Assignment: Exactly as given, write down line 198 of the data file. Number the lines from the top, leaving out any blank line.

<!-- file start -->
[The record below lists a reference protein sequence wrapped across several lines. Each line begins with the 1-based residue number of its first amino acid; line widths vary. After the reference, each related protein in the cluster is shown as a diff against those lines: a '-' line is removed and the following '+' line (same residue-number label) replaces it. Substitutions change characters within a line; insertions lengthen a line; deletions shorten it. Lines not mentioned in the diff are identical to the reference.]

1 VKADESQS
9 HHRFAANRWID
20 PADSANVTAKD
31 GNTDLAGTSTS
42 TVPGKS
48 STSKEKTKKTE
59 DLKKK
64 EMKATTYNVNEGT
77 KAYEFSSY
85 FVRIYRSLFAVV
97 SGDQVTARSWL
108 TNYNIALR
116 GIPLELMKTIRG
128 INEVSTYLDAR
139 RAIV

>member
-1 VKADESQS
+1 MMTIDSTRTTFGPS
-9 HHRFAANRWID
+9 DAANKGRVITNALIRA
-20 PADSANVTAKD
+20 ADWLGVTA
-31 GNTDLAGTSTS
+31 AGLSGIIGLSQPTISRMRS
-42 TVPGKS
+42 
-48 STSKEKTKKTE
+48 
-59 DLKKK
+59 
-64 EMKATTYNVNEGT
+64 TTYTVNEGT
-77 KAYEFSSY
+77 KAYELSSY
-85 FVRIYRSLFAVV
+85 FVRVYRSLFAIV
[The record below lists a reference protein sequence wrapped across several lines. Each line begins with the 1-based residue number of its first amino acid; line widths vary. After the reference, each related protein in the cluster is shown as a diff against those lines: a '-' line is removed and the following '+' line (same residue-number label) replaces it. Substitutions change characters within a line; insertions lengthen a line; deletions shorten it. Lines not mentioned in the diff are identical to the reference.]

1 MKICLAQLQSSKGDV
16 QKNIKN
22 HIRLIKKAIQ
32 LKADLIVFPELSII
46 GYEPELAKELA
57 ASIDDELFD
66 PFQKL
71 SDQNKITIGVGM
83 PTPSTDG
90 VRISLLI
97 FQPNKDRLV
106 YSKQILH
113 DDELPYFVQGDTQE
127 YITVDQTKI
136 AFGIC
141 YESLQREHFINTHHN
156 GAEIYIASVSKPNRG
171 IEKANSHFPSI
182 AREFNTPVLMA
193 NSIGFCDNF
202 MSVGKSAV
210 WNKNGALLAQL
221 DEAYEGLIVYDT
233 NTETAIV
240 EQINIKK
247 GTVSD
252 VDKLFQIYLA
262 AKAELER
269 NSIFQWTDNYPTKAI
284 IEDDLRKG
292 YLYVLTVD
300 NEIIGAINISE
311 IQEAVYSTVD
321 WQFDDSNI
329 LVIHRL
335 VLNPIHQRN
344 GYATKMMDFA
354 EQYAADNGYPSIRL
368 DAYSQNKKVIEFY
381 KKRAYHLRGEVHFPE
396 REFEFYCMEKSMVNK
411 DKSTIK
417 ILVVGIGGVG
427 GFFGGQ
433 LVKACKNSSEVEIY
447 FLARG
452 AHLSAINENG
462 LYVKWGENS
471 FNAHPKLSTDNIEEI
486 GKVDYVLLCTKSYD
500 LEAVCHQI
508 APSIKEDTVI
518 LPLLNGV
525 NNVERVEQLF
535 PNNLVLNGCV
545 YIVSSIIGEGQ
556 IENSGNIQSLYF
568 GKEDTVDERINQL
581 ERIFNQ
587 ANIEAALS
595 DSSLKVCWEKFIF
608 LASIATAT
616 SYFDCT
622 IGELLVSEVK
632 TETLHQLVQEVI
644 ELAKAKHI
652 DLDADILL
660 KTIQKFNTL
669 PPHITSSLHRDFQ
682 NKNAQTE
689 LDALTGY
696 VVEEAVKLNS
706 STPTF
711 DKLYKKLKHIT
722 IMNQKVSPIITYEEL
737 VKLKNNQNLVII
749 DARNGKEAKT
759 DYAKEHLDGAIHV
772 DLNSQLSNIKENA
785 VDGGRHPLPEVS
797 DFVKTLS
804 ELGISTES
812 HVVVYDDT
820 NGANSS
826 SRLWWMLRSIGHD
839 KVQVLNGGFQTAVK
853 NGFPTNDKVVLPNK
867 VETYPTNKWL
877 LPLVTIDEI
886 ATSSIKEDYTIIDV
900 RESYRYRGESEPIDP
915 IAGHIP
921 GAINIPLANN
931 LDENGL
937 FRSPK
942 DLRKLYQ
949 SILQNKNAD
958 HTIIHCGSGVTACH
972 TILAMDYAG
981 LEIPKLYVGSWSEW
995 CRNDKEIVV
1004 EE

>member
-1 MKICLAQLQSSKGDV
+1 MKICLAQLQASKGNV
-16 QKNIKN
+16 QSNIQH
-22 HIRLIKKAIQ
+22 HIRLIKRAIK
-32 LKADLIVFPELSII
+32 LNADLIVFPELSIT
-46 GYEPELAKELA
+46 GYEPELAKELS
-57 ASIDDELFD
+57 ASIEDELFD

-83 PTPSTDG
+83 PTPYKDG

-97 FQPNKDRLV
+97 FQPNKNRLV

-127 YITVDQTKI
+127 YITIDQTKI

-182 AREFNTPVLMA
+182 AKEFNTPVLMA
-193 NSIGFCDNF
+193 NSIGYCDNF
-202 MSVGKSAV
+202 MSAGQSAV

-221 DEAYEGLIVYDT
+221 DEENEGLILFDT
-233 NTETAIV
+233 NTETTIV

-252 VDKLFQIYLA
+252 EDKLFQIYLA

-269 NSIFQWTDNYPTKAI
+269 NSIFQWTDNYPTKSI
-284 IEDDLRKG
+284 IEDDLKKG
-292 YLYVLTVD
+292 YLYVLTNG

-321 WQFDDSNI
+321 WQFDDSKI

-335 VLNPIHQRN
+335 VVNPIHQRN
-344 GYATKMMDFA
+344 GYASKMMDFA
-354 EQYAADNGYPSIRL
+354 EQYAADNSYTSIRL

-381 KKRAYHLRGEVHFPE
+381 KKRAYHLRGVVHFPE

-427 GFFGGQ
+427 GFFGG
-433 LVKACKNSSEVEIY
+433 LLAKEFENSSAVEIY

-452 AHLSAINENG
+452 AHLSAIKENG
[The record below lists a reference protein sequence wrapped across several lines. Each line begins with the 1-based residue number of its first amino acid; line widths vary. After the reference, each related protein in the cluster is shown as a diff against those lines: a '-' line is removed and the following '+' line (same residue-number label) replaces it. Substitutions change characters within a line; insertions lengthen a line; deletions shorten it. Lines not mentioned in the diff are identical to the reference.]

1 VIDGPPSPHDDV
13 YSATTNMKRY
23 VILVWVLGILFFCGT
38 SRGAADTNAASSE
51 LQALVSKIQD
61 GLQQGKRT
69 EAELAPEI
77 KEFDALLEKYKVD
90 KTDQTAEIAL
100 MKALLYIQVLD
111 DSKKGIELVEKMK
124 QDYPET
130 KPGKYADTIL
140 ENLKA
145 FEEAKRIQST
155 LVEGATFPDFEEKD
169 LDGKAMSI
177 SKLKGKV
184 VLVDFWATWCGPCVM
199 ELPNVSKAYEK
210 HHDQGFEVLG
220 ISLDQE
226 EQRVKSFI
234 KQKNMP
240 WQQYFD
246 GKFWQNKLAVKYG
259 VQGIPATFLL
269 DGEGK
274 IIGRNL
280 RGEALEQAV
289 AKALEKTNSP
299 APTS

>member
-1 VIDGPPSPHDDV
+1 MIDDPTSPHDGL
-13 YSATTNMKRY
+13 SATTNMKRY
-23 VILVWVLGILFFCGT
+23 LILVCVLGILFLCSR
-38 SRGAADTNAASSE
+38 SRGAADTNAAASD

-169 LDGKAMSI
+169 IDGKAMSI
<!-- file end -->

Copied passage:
38 SRGAADTNAASSE